This little Linux powered mini PC is capable of doing desktop grade work.
By Swapnil Bhartiya, CIO
I run a file and media server at home to host all my files. It’s a very important machine for my work and personal life. And while I do use public and private cloud to collaborate or share files with others, I don’t use the public cloud to save personal photos or work documents. Everything lives on my local machine away from the prying eyes of spy agencies and companies.
The regular self-assembled PC I used as my file server was taking up too much space and generating too much heat. So I started looking for something similar to Apple’s Mac Mini.
But while I love Apple hardware, when it comes to serious stuff, I don’t trust anything but open source and Linux. Running Linux on Mac Mini is a painful task, and being a locked down device it also makes it hard to upgrade hardware components.
That’s when I found Meerkat by System76. System76 is a small company that sells Linux powered machines. They specialize in Ubuntu and all their devices come with Ubuntu pre-installed.
But there is no vendor lock. Users are free to wipe the hard drive and install any distro of their choice. When I contacted the company, they made it clear that installing other distros doesn’t void the warrantee, just that the company only has specialization in Ubuntu so they can’t offer support for other distros. Fair enough.
System76 loaned me a Meerkat review unit for a month so I can play with it and see if it can replace my home server.
Look and feel
The device comes in a simple brown box, and includes a power supply. System76 also sent a mounting plate so you can attach the Meerkat behind a monitor and make your own iMac.
The device is user serviceable: you can use a screwdriver to unscrew the bottom plate and upgrade RAM and storage. It came with a 120GB SSD stick, but there is a slot for inserting a 2.5 inch SSD or HDD.
So if you are looking for upgrading storage while keeping the OS on an SSD stick you can feel free to do so.
Meerkat is a 4.5”x4.5” device and is roughly 2” high. The machine that I tested is based on Intel’s NUC Kit. It has a dual core 3.4GHz i7-5557U CPU (with Intel Iris Graphics 6100), 8GiB of 1600MHz DDR3 RAM and 120GB M.2 SSD. The device has four USB 3.0 ports, out of which one is powered. For audio/video output it has 5.1 channel (Mini HDMI, Mini DisplayPort), 3.5mm headphone/mic jack. It has built in WiFi, Bluetooth 4 and comes with an Ethernet port.
System 76 allows buyers to customize the machine during ordering and you can bump up the RAM, CPU, storage and also add peripherals. This configuration was priced at $866. A Mac Mini with a slower, dual core processor and the same configuration will cost you more than $1,199.00 — and you can’t run Linux on it.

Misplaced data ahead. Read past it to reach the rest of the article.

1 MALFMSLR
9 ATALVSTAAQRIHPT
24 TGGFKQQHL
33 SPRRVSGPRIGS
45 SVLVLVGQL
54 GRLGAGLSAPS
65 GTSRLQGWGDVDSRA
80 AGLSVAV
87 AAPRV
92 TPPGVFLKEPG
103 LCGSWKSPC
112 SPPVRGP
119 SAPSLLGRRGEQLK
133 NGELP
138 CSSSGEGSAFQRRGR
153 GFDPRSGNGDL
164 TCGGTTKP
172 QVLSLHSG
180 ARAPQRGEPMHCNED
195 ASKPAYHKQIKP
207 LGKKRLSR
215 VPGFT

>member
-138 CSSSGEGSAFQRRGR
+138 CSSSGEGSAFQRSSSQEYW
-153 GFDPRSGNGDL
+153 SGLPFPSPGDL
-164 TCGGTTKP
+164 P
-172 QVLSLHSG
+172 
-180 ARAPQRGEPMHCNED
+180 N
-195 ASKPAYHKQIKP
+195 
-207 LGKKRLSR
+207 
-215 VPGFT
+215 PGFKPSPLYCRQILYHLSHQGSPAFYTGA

Meerkat is so small that you can even put it on a bookshelf. Here is a comparison between my current file server and Meerkat.
Since I have over 10TB of data, I will be buying a high-end hard drive enclosure and plug them into the USB 3.0 port. That raises a legit concern about data transfer speed over USB 3.0 vs SATA. But as this one is going to be a networked system where I access data over wireless, I am assuming there won’t be any significant impact on the data transfer rate. Either way when I work on audio/video editing I copy files to local machines.
Meerkat comes with the OEM version of Ubuntu. When you boot into the system for the first time, you can configure the language, keyboard layout, create user account and you are set.
Everything was smooth except for one issue.
I reviewed Google’s Chromebit last week, and I can’t resist comparing the two from the user experience point of view. I was planning to use a wireless keyboard and mouse with the Meerkat and I was disappointed that, unlike Chromebit, Meerkat didn’t give the option to first pair bluetooth devices with it. I had to hunt down a wired mouse and keyboard.
Note to System76 developers: Take a page out of Google’s book and offer users the option to pair wireless peripherals if wired peripherals are not detected. Same should be the case with networking. There should be a dialog box asking users to connect to a wireless network if an Ethernet cable was not detected.
Since I was allowed to wipe the hard drive and install the OS of my choosing, I tried Arch Linux, openSUSE Leap, Fedora… every distro that I threw at Meerkat installed without any hiccups.
I settled on openSUSE Leap because that’s the distro I plan to run on my file server. I chose Plasma 5 as the default desktop environment and that’s where the devices shines.
It’s a very powerful device and using it just for Web browsing and working on LibreOffice files wasn’t taking advantage of its power.
Its dual core CPU and Intel GPU was powerful enough to play Steam games, handle transcoding of high definition videos on Handbrake and edit RAW images using Darktable and DigiKam. My main concern was Plex, but that worked great, too. I was impressed with how gracefully it handled everything that I threw at it. And while it did all this heavy lifting it was almost noiseless compared to my server PC.
Since this one is a review unit, I have to send it back. But I will be placing an order for Meerkat so that I can replace my server with it. This is a decent device that can be used as a home server; it can be screwed behind a monitor and used as a family/kitchen pc; it can be used in schools. The possibilities are immense considering the price and the fact that it comes with a Linux-based operating system. So if you are looking for buying a ‘mini PC’ this Christmas, look no further than Meerkat running Linux.